Three Simple Rules

John Wesley firmly believed, and so do I, that anyone who is truly saved, who has known the saving grace of God in his/her life, will live differently than the rest of the world. For Wesley, evangelical faith would be revealed in evangelical living. For those who joined his movement Wesley had “three simple rules” to guide persons in their life of discipleship. Very simply these were: 1. Do no harm, 2. Do good, 3. Love God. These rules still have value for us today and are worth considering. We need to remember some of the specific examples Wesley cited were in response to the world in which he lived. We may need to consider other examples for life in the 21st century. Over the next several weeks we will be taking a closer look at each of these rules.

First do no harm. Wesley wrote, “By doing no harm, by avoiding evil of every kind, especially that which is most generally practiced, such as: The taking of the name of God in vain. The profaning the day of the Lord, either by doing ordinary work therein or by buying or selling. Drunkenness: buying or selling spirituous liquors, or drinking them, unless in cases of extreme necessity. Slaveholding; buying or selling slaves. Fighting, quarreling, brawling, brother going to law with brother; returning evil for evil, or railing for railing; the using many words in buying or selling. The buying or selling goods that have not paid the duty. The giving or taking things on usury—i.e., unlawful interest. Uncharitable or unprofitable conversation; particularly speaking evil of magistrates or of ministers. Doing to others as we would not they should do unto us. Doing what we know is not for the glory of God, as: The putting on of gold and costly apparel. The taking such diversions as cannot be used in the name of the Lord Jesus. The singing those songs, or reading those books, which do not tend to the knowledge or love of God. Softness and needless self-indulgence. Laying up treasure upon earth. Borrowing without a probability of paying; or taking up goods without a probability of paying for them. It is expected of all who continue in these societies that they should continue to evidence their desire of salvation…”

Consider the opening words, “by avoiding evil of every kind, especially that which is most generally practiced…” Wesley was not afraid to tell his followers, “I don’t care what the rest of the world does, we need to live differently.” His challenge is for us as well. Consider his admonition about the Sabbath. If we look at scripture, there is more said about the Sabbath than any of the other commandments and God does not speak kindly of those who violate the Sabbath. How would our lives and our world be different if we truly observed the Sabbath? Some may argue that it is not economically possible, as if profit is a higher consideration than God. Chick-fil-a and Hobby Lobby are two large corporations that will not open on Sunday, yet they survive. In Israel all stores are closed on Saturday, the Jewish Sabbath, even though the majority of the people do not identify themselves as being religious. In Kentucky (and elsewhere) there are payday lenders, who while they may be charging what has been determined to be “lawful” certainly falls under the category of usury. These lenders only charge 20% per month and our legislators go along with it. After last Tuesday’s Boyd County Fiscal Court “hearing” (and I use the term loosely) it would be easy to slip into the evil commonly practiced “returning evil for evil, or railing for railing” but we are called to a different kind of response.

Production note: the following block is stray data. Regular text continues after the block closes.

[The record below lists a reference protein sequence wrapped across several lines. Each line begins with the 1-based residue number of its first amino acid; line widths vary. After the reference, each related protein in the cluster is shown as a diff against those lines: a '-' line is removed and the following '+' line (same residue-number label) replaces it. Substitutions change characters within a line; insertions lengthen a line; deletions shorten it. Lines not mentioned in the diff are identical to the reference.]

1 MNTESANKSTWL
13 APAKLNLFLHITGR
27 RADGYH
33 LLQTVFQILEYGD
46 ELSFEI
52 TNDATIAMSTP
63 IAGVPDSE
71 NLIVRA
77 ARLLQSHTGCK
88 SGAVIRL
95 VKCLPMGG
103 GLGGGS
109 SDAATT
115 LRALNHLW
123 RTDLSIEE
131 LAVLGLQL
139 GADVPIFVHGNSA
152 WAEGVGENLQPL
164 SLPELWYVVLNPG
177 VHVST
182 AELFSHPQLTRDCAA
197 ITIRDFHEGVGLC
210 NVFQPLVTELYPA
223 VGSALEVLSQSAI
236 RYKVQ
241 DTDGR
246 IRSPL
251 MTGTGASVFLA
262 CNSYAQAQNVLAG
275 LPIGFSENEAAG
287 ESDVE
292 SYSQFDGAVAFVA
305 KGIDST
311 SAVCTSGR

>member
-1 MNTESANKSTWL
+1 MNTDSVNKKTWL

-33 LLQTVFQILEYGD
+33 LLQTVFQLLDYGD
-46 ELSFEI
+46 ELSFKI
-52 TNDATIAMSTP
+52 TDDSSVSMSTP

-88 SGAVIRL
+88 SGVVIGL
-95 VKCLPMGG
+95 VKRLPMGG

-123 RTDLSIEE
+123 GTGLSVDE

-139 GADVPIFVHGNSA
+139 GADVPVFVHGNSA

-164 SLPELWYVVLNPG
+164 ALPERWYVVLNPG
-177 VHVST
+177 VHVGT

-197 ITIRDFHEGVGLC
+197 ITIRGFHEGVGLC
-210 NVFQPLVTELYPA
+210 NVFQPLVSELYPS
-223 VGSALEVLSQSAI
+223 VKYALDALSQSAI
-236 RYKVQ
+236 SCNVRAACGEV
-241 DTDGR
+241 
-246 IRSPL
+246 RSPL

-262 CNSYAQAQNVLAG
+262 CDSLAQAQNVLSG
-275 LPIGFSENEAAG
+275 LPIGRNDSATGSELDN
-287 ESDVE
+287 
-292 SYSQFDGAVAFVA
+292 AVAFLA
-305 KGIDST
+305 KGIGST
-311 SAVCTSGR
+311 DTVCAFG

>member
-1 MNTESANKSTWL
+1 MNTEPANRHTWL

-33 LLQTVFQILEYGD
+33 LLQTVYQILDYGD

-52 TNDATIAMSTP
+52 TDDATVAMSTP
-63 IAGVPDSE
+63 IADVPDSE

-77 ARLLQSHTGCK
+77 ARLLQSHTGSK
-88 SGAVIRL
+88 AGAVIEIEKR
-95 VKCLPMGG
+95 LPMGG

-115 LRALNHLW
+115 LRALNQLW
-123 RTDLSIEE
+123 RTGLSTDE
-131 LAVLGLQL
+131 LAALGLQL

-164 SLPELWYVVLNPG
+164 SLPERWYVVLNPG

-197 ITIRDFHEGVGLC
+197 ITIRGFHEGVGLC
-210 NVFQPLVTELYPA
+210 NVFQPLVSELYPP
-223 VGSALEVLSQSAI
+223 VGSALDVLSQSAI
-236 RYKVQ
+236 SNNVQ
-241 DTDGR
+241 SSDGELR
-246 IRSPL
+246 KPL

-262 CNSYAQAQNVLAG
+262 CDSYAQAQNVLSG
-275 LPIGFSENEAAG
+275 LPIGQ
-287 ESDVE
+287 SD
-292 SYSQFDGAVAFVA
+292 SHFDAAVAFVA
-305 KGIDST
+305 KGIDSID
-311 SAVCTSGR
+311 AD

Wesley addresses our private lives, too. He challenged Methodists to avoid “reading those books, which do not tend to the knowledge or love of God.” Wesley was well-read and did not mean avoid reading any book other than the Bible. In today’s terms, I think he would have had a problem with the Harry Potter books, books that promote witchcraft and sorcery and a source of power other than God. Many of the video games do not point us to the knowledge or love of God. What are we letting our children and grandchildren read and play? What about “needless self-indulgence?” I do not believe
we need to live in extreme austerity or poverty, and Wesley even taught that families need to be taken care of, but the question each of us needs to consider is “Where is the line between necessity and needless self-indulgence for me?”

As I consider the events of recent years I see disturbing trends, many of which go back to “Laying up treasure on earth.” Not too long ago the business of financial planning grew. These days financial planners have been replaced by “wealth managers.” We are no longer satisfied with economic security, now we want wealth! Think about Bernie Maddoff who was willing to cheat even his friends for his personal gain and when found out tried to transfer money to his wife to avoid repaying what he had stolen. Chase Bank just paid a $410 million fine for manipulating gas prices to increase profits. That money came out of your pocket and mine. The list goes on and on.
Sometimes nothing short of law will suffice to correct a social evil quickly. Slavery is a good example of this. But even though the institution of slavery was abolished, the effects still linger today. Laws can change what is legal, but
they cannot change the hearts, minds, and souls of women and men. When we are willing to embrace and live out a life of personal and social holiness by avoiding evil of every sort, especially that which we see every day, then our families, our churches, our communities, our nation and our world will change.

~ Grace & Peace, Pastor Scot

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